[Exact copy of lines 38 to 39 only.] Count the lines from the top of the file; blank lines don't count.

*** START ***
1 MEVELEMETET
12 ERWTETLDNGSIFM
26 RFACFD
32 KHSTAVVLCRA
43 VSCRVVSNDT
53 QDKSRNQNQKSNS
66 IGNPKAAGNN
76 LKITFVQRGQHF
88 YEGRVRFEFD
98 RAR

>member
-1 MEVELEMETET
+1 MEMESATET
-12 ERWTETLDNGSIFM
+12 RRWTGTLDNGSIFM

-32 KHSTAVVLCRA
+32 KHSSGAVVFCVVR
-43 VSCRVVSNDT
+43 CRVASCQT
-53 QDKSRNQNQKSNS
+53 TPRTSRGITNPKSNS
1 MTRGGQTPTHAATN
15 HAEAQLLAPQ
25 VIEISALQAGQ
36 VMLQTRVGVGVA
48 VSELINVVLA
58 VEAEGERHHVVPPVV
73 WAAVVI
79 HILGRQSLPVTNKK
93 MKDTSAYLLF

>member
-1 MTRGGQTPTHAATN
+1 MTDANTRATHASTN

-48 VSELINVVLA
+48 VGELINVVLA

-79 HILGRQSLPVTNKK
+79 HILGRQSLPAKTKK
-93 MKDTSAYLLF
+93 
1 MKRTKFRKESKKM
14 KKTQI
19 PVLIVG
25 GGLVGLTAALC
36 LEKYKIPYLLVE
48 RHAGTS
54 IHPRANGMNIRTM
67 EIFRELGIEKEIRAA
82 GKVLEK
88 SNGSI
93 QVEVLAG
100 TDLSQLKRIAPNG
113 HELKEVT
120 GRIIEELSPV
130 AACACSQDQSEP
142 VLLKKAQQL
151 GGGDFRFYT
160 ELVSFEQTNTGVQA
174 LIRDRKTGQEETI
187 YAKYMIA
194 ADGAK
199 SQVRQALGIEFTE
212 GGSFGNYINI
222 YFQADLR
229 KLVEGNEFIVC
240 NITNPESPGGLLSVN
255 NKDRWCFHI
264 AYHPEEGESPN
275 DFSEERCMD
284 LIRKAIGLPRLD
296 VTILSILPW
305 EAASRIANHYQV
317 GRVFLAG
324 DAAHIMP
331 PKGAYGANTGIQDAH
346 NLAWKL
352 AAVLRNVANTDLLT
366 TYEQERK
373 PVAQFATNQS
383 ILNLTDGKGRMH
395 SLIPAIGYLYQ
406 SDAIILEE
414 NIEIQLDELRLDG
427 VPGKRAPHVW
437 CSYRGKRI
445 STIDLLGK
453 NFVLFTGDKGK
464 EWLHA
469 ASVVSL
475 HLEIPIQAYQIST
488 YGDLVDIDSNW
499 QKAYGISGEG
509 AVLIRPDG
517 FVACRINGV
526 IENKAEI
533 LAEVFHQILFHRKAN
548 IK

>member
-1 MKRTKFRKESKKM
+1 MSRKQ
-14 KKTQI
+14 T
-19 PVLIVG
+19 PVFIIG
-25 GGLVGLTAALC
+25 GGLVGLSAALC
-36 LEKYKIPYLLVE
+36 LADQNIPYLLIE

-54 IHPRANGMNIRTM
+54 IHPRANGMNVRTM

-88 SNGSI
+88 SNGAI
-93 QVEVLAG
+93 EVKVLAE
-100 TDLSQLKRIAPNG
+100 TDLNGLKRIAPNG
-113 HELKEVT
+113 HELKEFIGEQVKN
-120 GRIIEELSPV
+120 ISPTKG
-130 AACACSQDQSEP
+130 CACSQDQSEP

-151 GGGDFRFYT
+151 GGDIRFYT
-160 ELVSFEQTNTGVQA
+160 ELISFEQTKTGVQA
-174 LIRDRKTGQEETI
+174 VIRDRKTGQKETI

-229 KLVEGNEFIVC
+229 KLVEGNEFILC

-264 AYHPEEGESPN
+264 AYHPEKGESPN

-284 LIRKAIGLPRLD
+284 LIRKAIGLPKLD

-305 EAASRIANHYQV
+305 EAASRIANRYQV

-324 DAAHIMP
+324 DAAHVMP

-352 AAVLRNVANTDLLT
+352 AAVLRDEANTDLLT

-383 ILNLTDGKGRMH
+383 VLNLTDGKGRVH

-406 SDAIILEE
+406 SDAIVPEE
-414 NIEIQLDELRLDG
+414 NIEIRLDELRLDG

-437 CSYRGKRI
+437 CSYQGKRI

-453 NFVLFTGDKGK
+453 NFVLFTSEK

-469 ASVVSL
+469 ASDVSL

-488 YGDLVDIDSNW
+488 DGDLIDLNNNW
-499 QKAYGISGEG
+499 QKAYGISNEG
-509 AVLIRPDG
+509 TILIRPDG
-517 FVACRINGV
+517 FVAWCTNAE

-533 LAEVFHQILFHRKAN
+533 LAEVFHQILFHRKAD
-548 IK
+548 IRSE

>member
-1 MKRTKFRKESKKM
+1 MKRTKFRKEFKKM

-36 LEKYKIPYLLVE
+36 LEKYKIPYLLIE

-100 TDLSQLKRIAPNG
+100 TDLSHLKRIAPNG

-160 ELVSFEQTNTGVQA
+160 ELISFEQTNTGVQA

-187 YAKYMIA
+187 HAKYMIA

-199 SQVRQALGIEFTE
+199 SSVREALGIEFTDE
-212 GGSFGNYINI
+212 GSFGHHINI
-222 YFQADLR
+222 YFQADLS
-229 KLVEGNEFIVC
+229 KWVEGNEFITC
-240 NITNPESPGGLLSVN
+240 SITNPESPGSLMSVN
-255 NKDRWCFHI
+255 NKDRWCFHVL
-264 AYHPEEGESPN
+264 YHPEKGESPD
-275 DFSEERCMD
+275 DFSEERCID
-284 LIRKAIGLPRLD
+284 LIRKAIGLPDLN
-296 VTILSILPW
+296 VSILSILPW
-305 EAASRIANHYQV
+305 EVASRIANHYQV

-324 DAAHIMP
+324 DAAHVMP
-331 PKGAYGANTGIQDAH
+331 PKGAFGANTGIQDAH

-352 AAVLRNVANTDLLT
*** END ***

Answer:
-93 MKDTSAYLLF
+93 